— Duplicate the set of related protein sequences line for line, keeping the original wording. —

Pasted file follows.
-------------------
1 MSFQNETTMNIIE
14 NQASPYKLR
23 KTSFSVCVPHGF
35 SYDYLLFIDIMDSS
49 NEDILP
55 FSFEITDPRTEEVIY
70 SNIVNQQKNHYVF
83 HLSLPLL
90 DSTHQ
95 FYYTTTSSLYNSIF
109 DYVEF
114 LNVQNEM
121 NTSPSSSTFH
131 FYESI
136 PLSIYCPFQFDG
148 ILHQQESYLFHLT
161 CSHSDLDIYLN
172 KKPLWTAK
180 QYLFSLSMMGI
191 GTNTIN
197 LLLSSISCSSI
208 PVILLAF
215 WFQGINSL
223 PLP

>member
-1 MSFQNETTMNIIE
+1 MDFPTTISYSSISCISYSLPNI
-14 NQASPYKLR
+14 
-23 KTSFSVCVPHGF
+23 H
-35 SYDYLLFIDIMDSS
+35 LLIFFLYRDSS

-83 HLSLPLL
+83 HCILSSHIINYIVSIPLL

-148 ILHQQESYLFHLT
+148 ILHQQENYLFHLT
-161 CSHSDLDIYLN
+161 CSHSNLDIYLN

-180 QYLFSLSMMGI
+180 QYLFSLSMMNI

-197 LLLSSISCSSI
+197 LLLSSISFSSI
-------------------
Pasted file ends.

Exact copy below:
1 MSFQNETTMNIIE
14 NQASPYKLR
23 KTSFSVCVPHGF
35 SYDYLLFIDIMDSS
49 NEDILP
55 FSFEITDPRTEEVIY
70 SNIVNQQKNHYVF
83 HLSLPLL
90 DSTHQ
95 FYYTTTSSLYNSIF
109 DYVEF
114 LNVQNEM
121 NTSPSSSTFH
131 FYESI
136 PLSIYCPFQFDG
148 ILHQQESYLFHLT
161 CSHSDLDIYLN
172 KKPLWTAK
180 QYLFSLSMMGI
191 GTNTIN
197 LLLSSISCSSI
208 PVILLAF
215 WFQGINSL
223 PLP

>member
-1 MSFQNETTMNIIE
+1 MDFPTTISYSSISCISYSLPNI
-14 NQASPYKLR
+14 
-23 KTSFSVCVPHGF
+23 H
-35 SYDYLLFIDIMDSS
+35 LLIFFLYRDSS

-83 HLSLPLL
+83 HCILSSHIINYIVSIPLL

-148 ILHQQESYLFHLT
+148 ILHQQENYLFHLT
-161 CSHSDLDIYLN
+161 CSHSNLDIYLN

-180 QYLFSLSMMGI
+180 QYLFSLSMMNI

-197 LLLSSISCSSI
+197 LLLSSISFSSI